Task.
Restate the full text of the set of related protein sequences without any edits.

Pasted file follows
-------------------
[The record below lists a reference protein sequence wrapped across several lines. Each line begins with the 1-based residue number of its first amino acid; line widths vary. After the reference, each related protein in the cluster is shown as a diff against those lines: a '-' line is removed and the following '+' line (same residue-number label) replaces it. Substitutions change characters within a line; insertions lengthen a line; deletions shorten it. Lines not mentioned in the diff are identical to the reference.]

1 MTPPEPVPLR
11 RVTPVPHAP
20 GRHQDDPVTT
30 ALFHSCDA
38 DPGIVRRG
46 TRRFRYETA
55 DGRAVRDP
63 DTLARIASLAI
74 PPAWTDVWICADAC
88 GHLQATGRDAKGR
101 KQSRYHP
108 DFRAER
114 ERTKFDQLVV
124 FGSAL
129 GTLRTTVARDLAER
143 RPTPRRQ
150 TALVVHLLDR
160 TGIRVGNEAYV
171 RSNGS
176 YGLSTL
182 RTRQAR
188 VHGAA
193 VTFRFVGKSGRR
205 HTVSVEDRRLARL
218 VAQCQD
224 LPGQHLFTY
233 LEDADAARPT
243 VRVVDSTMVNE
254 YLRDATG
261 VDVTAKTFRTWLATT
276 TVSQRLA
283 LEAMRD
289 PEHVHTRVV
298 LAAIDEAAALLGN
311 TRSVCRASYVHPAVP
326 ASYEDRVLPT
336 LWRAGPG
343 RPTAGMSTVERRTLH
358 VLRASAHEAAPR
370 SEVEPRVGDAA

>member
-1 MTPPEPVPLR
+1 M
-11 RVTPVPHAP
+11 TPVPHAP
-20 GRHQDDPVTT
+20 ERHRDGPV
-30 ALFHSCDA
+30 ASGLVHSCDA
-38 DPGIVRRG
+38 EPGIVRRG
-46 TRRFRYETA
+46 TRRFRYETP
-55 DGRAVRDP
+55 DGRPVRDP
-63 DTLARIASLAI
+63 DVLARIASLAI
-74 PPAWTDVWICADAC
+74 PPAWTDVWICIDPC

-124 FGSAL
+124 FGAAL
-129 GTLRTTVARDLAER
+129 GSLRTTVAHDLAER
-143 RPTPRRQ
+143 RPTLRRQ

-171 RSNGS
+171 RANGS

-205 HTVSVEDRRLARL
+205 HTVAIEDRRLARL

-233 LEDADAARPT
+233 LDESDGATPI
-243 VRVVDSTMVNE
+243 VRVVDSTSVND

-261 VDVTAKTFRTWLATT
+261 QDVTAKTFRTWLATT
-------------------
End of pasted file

[The record below lists a reference protein sequence wrapped across several lines. Each line begins with the 1-based residue number of its first amino acid; line widths vary. After the reference, each related protein in the cluster is shown as a diff against those lines: a '-' line is removed and the following '+' line (same residue-number label) replaces it. Substitutions change characters within a line; insertions lengthen a line; deletions shorten it. Lines not mentioned in the diff are identical to the reference.]

1 MTPPEPVPLR
11 RVTPVPHAP
20 GRHQDDPVTT
30 ALFHSCDA
38 DPGIVRRG
46 TRRFRYETA
55 DGRAVRDP
63 DTLARIASLAI
74 PPAWTDVWICADAC
88 GHLQATGRDAKGR
101 KQSRYHP
108 DFRAER
114 ERTKFDQLVV
124 FGSAL
129 GTLRTTVARDLAER
143 RPTPRRQ
150 TALVVHLLDR
160 TGIRVGNEAYV
171 RSNGS
176 YGLSTL
182 RTRQAR
188 VHGAA
193 VTFRFVGKSGRR
205 HTVSVEDRRLARL
218 VAQCQD
224 LPGQHLFTY
233 LEDADAARPT
243 VRVVDSTMVNE
254 YLRDATG
261 VDVTAKTFRTWLATT
276 TVSQRLA
283 LEAMRD
289 PEHVHTRVV
298 LAAIDEAAALLGN
311 TRSVCRASYVHPAVP
326 ASYEDRVLPT
336 LWRAGPG
343 RPTAGMSTVERRTLH
358 VLRASAHEAAPR
370 SEVEPRVGDAA

>member
-1 MTPPEPVPLR
+1 M
-11 RVTPVPHAP
+11 TPVPHAP
-20 GRHQDDPVTT
+20 ERHRDGPV
-30 ALFHSCDA
+30 ASGLVHSCDA
-38 DPGIVRRG
+38 EPGIVRRG
-46 TRRFRYETA
+46 TRRFRYETP
-55 DGRAVRDP
+55 DGRPVRDP
-63 DTLARIASLAI
+63 DVLARIASLAI
-74 PPAWTDVWICADAC
+74 PPAWTDVWICIDPC

-124 FGSAL
+124 FGAAL
-129 GTLRTTVARDLAER
+129 GSLRTTVAHDLAER
-143 RPTPRRQ
+143 RPTLRRQ

-171 RSNGS
+171 RANGS

-205 HTVSVEDRRLARL
+205 HTVAIEDRRLARL

-233 LEDADAARPT
+233 LDESDGATPI
-243 VRVVDSTMVNE
+243 VRVVDSTSVND

-261 VDVTAKTFRTWLATT
+261 QDVTAKTFRTWLATT